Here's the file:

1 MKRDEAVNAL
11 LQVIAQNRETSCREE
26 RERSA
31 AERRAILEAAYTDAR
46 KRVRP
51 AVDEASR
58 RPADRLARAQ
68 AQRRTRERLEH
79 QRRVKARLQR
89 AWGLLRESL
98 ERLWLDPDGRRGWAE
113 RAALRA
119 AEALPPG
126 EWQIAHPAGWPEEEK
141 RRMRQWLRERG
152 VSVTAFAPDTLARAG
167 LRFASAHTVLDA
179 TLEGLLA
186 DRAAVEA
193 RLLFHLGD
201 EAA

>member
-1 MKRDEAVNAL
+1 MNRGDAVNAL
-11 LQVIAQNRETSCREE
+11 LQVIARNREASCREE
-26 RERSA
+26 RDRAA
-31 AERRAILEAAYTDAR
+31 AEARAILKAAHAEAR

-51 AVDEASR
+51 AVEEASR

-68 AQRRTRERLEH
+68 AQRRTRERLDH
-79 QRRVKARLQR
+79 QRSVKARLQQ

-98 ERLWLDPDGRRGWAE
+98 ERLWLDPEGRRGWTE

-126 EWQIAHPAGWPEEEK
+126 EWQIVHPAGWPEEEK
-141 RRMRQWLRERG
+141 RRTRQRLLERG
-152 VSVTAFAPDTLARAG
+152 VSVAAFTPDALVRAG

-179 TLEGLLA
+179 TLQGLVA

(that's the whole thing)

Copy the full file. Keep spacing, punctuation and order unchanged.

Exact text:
1 MKRDEAVNAL
11 LQVIAQNRETSCREE
26 RERSA
31 AERRAILEAAYTDAR
46 KRVRP
51 AVDEASR
58 RPADRLARAQ
68 AQRRTRERLEH
79 QRRVKARLQR
89 AWGLLRESL
98 ERLWLDPDGRRGWAE
113 RAALRA
119 AEALPPG
126 EWQIAHPAGWPEEEK
141 RRMRQWLRERG
152 VSVTAFAPDTLARAG
167 LRFASAHTVLDA
179 TLEGLLA
186 DRAAVEA
193 RLLFHLGD
201 EAA

>member
-1 MKRDEAVNAL
+1 MNRGDAVNAL
-11 LQVIAQNRETSCREE
+11 LQVIARNREASCREE
-26 RERSA
+26 RDRAA
-31 AERRAILEAAYTDAR
+31 AEARAILKAAHAEAR

-51 AVDEASR
+51 AVEEASR

-68 AQRRTRERLEH
+68 AQRRTRERLDH
-79 QRRVKARLQR
+79 QRSVKARLQQ

-98 ERLWLDPDGRRGWAE
+98 ERLWLDPEGRRGWTE

-126 EWQIAHPAGWPEEEK
+126 EWQIVHPAGWPEEEK
-141 RRMRQWLRERG
+141 RRTRQRLLERG
-152 VSVTAFAPDTLARAG
+152 VSVAAFTPDALVRAG

-179 TLEGLLA
+179 TLQGLVA